Once companies take action within their facilities, they can focus on other additional opportunities to have an impact on marine debris issues. These come in two areas: supporting further recovery of plastics at end-of-life to help mitigate litter, and actually being part of beach cleanup efforts. “SPI is proud to have contributed” to the cause of fighting marine debris, said SPI President and CEO Bill Carteaux in a statement earlier this year that highlighted SPI’s efforts, all of which are directly supported by its membership. “But we also support the cause of eliminating marine debris by supporting recycling and educating the public about the value of plastic materials. SPI works tirelessly to create new markets for recycled plastic materials, and to spur innovation that makes recycling plastic products easier and more widespread for all consumers and for all types of plastics, from polystyrene foams to rigid packaging to plastic bags and everything in between.”

In short, an industry committing itself to the kind of environmental stewardship exemplified by OCS and the plastics industry’s other efforts to erase marine debris is all well and good, but failing to engage the consumer in these efforts only limits the possibilities for what can be achieved. The more strongly the industry can enlist consumers in its efforts, the faster the results will arrive, the more visible they’ll be and the longer they’ll last.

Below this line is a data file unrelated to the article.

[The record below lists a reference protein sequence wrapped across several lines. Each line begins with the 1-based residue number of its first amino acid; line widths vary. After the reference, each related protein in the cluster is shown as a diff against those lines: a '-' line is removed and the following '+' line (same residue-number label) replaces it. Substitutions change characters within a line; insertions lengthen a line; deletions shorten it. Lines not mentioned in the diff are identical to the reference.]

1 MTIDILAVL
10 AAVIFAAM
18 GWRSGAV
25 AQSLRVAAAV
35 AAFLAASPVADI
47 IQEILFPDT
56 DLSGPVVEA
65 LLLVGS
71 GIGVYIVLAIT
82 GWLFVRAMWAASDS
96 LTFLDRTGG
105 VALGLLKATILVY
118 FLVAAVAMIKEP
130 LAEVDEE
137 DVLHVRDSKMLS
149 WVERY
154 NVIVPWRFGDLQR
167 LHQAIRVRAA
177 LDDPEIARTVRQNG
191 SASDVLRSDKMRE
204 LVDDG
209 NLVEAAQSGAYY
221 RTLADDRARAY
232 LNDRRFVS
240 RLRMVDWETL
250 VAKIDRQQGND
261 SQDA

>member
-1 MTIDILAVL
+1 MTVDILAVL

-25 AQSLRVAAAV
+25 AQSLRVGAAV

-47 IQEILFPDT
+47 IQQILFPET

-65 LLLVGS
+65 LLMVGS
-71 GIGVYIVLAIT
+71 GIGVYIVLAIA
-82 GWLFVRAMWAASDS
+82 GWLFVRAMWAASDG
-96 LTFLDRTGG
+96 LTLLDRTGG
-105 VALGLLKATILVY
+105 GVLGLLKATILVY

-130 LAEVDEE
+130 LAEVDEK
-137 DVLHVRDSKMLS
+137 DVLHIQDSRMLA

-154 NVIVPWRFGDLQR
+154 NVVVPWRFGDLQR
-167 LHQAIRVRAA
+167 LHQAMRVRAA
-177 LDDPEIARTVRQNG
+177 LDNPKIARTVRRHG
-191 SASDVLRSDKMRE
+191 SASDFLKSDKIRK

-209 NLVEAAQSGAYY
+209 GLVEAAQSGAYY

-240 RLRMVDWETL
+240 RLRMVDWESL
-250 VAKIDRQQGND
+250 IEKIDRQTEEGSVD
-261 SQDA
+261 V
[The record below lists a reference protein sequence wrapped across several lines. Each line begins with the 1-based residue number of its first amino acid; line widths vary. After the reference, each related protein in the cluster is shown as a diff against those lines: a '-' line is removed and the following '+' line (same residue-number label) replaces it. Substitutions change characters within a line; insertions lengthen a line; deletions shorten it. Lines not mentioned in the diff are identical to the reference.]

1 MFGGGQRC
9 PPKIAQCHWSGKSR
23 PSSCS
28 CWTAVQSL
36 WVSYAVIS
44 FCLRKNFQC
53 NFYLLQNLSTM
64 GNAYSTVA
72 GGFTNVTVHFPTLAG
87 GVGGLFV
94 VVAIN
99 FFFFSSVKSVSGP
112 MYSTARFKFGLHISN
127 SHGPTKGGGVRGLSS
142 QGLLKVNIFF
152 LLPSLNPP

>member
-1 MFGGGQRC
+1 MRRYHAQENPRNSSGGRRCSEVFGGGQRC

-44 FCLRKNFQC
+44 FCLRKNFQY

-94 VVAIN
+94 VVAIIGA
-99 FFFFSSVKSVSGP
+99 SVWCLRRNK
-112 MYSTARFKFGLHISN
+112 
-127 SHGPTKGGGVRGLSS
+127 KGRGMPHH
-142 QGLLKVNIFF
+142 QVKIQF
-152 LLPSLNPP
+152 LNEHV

So, while companies shouldn’t be discouraged out of acting by the severity of marine debris, it’s safe to say that working to combat it can be a complex task. To demystify the problem and give companies the tools they need to join the fight against marine debris, SPI will host a webinar August 6 at 1 p.m. EST titled “Marine Debris: Where We Stand, and What We Can Do.” As the title suggests, the program will feature both the latest figures on marine debris as well as the numerous opportunities the industry currently has to get involved in international coastal cleanup efforts. It will also give companies that might not think OCS could apply to them (i.e. recyclers) a background on how they can start implementing these important rules to prevent the loss of plastic materials at all facilities, not just plastics manufacturing or processing plants.FriendlyTurtle_Web

“SPI will continue to work and collaborate with other industry organizations to facilitate programs that increase recycling and eliminate the loss of plastic pellets and materials that end up in our oceans and waterways,” Carteaux said. “By working together, we can drive the meaningful recovery of plastics products that will stop marine debris at its source.” We hope you’ll join us and your peers to tackle one of our generation’s greatest environmental challenges while moving your industry, and your company forward at the same time.